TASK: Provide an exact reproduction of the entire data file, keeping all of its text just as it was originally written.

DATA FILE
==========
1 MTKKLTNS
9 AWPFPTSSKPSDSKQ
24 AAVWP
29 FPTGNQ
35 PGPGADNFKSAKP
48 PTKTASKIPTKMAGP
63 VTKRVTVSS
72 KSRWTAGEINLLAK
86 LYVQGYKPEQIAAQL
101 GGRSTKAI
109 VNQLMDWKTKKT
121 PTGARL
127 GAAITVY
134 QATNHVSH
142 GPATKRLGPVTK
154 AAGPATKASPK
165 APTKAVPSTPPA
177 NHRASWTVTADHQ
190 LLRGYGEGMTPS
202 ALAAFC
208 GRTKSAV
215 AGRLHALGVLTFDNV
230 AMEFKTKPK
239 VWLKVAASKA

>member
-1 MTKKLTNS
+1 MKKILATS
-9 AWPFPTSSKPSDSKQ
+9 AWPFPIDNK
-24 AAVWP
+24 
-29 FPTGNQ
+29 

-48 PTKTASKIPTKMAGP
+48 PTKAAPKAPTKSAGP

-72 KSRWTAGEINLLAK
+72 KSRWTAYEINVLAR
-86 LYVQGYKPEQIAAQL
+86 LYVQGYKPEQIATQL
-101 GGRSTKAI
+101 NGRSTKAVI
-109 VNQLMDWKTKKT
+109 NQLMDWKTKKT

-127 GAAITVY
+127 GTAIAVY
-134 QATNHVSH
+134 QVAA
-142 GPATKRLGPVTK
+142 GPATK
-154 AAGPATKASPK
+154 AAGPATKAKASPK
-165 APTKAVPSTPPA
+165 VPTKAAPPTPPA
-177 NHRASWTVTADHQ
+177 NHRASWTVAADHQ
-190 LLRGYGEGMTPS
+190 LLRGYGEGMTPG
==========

1 MTKKLTNS
9 AWPFPTSSKPSDSKQ
24 AAVWP
29 FPTGNQ
35 PGPGADNFKSAKP
48 PTKTASKIPTKMAGP
63 VTKRVTVSS
72 KSRWTAGEINLLAK
86 LYVQGYKPEQIAAQL
101 GGRSTKAI
109 VNQLMDWKTKKT
121 PTGARL
127 GAAITVY
134 QATNHVSH
142 GPATKRLGPVTK
154 AAGPATKASPK
165 APTKAVPSTPPA
177 NHRASWTVTADHQ
190 LLRGYGEGMTPS
202 ALAAFC
208 GRTKSAV
215 AGRLHALGVLTFDNV
230 AMEFKTKPK
239 VWLKVAASKA

>member
-1 MTKKLTNS
+1 MKKILATS
-9 AWPFPTSSKPSDSKQ
+9 AWPFPIDNK
-24 AAVWP
+24 
-29 FPTGNQ
+29 

-48 PTKTASKIPTKMAGP
+48 PTKAAPKAPTKSAGP

-72 KSRWTAGEINLLAK
+72 KSRWTAYEINVLAR
-86 LYVQGYKPEQIAAQL
+86 LYVQGYKPEQIATQL
-101 GGRSTKAI
+101 NGRSTKAVI
-109 VNQLMDWKTKKT
+109 NQLMDWKTKKT

-127 GAAITVY
+127 GTAIAVY
-134 QATNHVSH
+134 QVAA
-142 GPATKRLGPVTK
+142 GPATK
-154 AAGPATKASPK
+154 AAGPATKAKASPK
-165 APTKAVPSTPPA
+165 VPTKAAPPTPPA
-177 NHRASWTVTADHQ
+177 NHRASWTVAADHQ
-190 LLRGYGEGMTPS
+190 LLRGYGEGMTPG